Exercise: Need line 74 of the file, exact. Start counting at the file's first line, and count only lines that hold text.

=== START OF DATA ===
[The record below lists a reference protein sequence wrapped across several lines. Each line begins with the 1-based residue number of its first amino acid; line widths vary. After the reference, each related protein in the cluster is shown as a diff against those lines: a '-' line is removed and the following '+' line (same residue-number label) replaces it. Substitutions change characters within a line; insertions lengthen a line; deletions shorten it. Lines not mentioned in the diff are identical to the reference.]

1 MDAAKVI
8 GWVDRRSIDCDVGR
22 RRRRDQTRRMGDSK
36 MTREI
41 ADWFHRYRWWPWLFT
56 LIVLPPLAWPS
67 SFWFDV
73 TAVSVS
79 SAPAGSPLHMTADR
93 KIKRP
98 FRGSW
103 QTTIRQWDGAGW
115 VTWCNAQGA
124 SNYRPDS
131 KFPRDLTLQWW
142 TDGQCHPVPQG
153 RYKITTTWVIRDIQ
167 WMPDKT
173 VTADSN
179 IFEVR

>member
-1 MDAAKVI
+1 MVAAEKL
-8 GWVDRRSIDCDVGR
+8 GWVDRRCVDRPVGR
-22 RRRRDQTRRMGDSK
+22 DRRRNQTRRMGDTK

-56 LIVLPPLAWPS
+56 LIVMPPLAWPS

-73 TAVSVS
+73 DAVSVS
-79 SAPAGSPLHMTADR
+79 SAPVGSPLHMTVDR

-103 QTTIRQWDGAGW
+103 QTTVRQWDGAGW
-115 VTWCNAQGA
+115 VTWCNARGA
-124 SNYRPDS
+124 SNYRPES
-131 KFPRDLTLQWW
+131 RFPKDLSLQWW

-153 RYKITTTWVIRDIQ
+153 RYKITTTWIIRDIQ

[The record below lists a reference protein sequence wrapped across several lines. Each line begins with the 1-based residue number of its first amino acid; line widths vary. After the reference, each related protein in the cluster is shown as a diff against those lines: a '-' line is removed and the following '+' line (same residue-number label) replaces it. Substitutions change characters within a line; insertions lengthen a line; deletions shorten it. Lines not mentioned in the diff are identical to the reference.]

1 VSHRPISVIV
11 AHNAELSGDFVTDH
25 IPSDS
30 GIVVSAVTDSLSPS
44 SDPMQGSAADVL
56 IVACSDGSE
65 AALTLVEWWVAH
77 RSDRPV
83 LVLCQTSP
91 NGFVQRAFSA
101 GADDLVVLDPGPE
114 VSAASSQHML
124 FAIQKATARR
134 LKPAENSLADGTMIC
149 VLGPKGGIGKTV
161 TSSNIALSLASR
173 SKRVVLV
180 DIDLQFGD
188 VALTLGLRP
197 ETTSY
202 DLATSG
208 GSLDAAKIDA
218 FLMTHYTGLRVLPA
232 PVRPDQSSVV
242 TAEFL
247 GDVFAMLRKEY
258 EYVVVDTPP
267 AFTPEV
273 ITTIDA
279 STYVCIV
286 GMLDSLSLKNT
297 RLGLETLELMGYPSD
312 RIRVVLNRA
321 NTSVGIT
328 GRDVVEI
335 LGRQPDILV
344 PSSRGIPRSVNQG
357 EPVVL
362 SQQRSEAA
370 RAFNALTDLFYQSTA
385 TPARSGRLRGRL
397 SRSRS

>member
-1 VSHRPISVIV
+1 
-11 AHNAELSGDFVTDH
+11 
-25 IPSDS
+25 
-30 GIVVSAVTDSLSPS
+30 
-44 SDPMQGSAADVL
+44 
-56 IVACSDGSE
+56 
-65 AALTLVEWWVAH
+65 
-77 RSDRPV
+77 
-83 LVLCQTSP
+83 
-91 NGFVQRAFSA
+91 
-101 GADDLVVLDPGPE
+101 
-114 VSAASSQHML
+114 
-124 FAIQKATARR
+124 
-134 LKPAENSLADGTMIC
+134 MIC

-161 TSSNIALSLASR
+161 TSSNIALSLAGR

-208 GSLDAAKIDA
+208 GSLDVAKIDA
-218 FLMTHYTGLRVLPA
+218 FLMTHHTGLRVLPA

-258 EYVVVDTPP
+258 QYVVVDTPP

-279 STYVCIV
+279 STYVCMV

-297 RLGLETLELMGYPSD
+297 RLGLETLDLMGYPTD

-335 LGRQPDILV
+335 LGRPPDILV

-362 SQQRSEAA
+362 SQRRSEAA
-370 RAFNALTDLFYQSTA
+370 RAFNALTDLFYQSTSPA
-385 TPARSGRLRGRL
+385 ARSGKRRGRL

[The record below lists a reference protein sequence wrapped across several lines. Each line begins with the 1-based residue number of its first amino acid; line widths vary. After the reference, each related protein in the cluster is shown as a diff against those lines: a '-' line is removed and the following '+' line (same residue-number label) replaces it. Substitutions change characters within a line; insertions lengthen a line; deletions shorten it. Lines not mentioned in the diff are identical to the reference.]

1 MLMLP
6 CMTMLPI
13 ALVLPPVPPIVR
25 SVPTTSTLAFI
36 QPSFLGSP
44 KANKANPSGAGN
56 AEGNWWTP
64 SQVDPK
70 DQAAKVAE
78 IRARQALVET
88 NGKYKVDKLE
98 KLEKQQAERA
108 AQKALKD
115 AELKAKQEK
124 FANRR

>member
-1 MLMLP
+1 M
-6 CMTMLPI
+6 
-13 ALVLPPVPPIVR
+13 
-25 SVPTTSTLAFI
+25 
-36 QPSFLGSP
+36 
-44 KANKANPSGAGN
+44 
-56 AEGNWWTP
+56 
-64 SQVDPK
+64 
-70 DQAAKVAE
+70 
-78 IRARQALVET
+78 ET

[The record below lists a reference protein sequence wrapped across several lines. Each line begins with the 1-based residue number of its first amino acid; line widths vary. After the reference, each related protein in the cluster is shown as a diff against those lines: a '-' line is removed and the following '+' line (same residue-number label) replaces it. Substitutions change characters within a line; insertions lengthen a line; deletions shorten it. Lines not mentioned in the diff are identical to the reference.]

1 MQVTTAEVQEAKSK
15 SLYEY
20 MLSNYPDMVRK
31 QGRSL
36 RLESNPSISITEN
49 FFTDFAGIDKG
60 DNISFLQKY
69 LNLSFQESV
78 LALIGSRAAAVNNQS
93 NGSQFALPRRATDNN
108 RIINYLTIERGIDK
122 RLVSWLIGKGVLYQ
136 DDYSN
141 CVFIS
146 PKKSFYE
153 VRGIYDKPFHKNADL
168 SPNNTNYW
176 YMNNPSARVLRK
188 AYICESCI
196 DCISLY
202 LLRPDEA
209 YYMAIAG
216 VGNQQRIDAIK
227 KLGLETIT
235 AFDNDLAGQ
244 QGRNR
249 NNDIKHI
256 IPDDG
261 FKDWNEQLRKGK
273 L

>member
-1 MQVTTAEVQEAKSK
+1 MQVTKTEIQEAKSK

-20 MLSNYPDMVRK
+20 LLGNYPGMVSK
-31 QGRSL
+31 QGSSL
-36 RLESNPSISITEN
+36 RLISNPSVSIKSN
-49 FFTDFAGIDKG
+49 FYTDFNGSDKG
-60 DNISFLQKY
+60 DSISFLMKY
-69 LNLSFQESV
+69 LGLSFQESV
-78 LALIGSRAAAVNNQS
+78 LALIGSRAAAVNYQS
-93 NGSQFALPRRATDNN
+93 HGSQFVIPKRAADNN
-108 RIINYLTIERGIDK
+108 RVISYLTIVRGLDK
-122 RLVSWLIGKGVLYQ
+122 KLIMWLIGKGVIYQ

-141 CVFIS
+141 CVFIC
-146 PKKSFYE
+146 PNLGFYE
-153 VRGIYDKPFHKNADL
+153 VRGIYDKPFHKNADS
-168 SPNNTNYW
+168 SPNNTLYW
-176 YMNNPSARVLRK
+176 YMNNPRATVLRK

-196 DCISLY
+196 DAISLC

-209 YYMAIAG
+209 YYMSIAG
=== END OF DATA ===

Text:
273 ITTIDA